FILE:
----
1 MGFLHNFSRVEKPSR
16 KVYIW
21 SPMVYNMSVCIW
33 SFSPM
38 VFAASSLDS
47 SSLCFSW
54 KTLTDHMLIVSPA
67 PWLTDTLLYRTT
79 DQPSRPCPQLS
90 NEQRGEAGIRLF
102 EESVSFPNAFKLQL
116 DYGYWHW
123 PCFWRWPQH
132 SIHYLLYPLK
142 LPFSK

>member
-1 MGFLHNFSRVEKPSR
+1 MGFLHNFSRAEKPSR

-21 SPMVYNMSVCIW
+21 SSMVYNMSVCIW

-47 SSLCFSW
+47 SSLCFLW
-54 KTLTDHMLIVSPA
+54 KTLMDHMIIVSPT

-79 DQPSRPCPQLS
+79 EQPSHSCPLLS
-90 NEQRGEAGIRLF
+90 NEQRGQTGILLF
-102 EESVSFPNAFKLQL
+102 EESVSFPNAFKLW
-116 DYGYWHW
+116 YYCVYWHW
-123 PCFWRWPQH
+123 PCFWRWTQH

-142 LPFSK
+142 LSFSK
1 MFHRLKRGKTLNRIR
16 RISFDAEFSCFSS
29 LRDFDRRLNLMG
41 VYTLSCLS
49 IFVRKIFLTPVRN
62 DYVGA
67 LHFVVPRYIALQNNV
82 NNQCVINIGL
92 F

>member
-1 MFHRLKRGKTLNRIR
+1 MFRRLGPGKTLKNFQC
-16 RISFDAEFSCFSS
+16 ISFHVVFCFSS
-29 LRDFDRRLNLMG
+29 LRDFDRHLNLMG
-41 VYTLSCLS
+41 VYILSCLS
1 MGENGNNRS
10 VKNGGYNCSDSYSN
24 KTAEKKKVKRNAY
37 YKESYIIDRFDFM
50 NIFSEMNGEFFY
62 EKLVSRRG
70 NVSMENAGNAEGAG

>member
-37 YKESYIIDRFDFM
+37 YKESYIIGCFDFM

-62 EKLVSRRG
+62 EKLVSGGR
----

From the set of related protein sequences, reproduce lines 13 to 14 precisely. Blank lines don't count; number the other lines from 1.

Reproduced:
123 PCFWRWPQH
132 SIHYLLYPLK